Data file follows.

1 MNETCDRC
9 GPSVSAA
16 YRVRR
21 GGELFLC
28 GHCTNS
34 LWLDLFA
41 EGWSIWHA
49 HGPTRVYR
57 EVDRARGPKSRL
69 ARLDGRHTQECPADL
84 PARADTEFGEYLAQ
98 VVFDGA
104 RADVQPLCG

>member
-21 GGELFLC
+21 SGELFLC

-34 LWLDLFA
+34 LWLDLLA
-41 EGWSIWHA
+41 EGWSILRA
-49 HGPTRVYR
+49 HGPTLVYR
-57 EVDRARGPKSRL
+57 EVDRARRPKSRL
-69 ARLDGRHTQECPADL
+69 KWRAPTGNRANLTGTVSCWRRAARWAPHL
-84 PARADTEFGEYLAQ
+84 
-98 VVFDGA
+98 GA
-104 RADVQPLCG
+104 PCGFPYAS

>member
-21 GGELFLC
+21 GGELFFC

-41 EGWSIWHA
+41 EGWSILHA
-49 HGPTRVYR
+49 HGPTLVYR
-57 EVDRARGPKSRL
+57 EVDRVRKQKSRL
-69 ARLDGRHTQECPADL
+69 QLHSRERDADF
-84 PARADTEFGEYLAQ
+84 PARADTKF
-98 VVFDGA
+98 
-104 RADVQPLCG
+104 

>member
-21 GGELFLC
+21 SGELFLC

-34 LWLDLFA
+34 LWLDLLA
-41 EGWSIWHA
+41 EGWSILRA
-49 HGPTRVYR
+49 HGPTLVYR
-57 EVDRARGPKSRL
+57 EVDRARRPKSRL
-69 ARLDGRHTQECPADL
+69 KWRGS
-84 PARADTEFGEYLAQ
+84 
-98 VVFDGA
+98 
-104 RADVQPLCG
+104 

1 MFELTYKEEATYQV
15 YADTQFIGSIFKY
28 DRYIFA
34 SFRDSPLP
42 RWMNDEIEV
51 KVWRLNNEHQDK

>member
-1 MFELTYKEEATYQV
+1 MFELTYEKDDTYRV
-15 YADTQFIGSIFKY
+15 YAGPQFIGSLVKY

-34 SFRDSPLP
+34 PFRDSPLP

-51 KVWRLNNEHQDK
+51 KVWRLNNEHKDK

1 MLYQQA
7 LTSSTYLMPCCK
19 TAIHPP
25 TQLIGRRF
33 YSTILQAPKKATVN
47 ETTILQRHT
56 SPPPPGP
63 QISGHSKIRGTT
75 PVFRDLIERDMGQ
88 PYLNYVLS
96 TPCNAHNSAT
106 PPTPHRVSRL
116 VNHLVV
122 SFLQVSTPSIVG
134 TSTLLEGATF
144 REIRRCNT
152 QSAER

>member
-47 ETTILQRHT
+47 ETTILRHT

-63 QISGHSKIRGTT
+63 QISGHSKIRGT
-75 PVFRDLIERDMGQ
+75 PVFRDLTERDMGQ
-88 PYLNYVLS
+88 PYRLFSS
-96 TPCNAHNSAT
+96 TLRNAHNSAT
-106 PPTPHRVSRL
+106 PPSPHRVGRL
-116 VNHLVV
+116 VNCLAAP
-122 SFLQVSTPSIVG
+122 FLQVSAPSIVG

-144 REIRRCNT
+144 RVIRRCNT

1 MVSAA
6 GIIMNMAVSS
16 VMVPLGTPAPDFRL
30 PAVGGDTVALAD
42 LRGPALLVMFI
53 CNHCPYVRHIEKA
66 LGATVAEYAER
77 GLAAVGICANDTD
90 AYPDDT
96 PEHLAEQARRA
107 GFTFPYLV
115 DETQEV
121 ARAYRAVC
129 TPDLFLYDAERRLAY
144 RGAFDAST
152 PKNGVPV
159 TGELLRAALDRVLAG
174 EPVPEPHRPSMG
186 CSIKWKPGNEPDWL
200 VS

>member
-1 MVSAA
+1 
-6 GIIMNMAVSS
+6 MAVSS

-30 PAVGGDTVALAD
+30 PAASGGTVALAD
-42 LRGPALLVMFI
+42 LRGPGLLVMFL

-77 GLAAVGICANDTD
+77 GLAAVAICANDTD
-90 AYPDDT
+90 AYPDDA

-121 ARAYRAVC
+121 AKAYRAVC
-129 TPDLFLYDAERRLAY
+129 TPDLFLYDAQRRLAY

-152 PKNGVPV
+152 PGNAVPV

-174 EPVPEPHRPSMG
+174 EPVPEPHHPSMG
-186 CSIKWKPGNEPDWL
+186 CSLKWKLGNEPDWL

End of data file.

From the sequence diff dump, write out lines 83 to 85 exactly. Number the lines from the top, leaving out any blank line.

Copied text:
+51 KVWRLNNEHKDK

1 MLYQQA
7 LTSSTYLMPCCK